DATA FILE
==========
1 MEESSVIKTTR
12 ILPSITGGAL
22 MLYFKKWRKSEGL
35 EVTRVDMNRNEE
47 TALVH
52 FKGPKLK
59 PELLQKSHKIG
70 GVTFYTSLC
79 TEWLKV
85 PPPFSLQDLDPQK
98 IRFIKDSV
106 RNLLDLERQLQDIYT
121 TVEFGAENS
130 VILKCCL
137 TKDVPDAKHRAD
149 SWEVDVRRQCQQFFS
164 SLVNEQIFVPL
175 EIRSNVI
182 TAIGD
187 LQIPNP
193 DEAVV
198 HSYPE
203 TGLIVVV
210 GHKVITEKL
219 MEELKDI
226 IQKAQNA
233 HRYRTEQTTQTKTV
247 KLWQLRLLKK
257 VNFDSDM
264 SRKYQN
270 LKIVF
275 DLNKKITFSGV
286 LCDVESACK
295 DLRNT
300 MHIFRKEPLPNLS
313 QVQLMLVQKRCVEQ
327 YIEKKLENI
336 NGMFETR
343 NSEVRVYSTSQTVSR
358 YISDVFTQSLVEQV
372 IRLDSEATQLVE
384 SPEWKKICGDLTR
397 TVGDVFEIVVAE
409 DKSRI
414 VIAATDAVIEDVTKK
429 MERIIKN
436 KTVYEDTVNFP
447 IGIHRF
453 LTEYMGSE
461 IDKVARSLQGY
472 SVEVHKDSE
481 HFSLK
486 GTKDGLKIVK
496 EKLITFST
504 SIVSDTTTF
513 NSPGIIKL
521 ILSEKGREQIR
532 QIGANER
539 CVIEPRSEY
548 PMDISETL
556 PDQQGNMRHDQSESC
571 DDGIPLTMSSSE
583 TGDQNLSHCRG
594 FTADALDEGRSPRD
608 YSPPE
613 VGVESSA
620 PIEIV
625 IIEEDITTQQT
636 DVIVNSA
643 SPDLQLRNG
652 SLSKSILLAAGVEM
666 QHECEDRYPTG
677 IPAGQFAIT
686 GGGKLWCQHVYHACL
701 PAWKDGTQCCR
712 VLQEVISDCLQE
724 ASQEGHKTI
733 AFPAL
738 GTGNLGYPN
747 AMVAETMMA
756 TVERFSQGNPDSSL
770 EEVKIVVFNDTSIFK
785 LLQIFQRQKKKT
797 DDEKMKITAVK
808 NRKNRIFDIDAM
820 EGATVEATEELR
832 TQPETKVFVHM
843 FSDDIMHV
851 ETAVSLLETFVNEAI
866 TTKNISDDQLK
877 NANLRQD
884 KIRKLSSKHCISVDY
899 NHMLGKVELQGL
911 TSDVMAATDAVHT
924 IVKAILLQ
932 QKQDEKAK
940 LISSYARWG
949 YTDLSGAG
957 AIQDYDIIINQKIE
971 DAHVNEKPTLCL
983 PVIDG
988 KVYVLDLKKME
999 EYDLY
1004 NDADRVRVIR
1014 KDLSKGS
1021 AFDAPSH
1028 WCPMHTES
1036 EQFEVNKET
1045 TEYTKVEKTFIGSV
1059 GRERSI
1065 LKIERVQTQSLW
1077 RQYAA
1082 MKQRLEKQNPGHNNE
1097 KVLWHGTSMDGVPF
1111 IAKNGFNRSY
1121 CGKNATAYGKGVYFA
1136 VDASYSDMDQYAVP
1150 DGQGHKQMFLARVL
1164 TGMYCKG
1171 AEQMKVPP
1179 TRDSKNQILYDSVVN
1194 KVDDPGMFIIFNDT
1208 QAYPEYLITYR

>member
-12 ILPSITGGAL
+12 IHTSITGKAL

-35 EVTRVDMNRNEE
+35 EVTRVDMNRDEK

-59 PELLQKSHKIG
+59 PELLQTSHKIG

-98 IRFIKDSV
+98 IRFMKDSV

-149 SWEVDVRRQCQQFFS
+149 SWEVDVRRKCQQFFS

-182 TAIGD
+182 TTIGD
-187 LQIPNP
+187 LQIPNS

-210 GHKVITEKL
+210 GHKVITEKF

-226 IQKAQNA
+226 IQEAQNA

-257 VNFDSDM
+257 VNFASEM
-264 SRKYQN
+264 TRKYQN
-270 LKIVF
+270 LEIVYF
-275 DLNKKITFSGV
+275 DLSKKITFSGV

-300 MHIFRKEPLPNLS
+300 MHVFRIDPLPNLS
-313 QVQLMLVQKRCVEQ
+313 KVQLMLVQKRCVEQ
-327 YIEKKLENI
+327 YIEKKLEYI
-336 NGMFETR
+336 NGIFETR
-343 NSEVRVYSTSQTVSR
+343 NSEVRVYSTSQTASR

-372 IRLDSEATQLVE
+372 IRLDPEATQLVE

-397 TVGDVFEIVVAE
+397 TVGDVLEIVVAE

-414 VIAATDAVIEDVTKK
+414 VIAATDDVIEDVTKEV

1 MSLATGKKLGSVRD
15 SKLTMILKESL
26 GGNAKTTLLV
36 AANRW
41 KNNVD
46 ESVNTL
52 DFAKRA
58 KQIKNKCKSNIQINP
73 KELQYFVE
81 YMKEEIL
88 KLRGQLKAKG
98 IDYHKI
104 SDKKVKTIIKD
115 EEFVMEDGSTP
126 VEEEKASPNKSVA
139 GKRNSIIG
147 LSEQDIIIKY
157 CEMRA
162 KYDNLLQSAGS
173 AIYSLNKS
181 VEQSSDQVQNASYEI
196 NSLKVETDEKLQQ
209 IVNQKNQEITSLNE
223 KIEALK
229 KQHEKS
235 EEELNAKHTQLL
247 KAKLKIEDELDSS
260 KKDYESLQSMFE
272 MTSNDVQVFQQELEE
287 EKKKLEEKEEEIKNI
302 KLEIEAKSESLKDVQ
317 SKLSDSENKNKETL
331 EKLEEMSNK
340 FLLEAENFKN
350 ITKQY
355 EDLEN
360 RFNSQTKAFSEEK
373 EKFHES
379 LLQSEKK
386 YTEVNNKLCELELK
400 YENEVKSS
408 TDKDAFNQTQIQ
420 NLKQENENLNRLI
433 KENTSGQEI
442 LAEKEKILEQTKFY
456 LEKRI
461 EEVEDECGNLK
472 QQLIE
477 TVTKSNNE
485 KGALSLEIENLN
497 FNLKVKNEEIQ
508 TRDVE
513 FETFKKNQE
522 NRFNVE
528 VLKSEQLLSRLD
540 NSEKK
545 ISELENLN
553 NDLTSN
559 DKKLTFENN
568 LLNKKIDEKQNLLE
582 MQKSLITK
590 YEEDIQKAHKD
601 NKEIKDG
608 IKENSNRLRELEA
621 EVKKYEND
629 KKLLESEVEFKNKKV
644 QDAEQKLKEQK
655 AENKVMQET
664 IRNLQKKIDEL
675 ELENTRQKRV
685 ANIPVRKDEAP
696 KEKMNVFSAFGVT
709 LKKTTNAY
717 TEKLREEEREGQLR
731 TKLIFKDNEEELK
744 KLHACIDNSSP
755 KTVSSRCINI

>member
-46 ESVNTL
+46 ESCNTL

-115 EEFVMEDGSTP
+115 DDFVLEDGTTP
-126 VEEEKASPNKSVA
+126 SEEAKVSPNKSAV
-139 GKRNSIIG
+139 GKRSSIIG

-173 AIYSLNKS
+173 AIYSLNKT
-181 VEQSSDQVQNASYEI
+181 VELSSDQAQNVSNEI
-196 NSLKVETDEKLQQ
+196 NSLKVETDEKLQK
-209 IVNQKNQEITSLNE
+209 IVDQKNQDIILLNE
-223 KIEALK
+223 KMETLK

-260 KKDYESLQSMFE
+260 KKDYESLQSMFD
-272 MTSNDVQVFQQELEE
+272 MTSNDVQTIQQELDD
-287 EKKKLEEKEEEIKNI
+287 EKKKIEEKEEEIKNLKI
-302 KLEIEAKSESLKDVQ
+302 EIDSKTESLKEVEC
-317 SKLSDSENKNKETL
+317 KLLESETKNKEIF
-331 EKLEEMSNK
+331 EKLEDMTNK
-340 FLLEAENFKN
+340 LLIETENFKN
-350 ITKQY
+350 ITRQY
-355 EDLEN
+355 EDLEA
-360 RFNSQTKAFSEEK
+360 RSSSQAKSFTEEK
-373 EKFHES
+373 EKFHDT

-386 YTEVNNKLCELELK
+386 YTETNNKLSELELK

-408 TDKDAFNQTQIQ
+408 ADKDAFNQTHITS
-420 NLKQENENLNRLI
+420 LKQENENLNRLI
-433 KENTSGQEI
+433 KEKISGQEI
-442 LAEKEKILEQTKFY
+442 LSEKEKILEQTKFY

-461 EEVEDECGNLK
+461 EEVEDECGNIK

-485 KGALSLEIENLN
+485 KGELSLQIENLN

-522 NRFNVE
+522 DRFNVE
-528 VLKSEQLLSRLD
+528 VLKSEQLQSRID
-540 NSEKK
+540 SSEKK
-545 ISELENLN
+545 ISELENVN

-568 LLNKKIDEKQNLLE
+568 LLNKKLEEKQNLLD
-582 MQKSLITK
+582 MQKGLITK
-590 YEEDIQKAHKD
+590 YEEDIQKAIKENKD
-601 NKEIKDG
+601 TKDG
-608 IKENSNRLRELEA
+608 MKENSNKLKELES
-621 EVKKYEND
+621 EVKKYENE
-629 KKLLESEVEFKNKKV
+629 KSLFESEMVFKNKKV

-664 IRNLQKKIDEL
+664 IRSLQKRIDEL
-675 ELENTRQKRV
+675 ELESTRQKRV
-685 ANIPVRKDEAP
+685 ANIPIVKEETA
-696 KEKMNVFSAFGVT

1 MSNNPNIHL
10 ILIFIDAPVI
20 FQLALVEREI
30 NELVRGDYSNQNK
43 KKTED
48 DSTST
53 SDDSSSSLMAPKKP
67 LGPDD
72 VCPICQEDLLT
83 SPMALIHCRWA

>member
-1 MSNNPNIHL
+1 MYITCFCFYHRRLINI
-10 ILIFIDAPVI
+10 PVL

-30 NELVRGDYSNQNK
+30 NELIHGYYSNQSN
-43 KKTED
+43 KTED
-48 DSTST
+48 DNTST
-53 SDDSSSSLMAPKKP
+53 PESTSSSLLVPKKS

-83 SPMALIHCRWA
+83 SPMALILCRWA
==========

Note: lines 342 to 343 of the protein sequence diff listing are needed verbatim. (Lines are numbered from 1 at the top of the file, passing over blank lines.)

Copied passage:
+10 PVL

-30 NELVRGDYSNQNK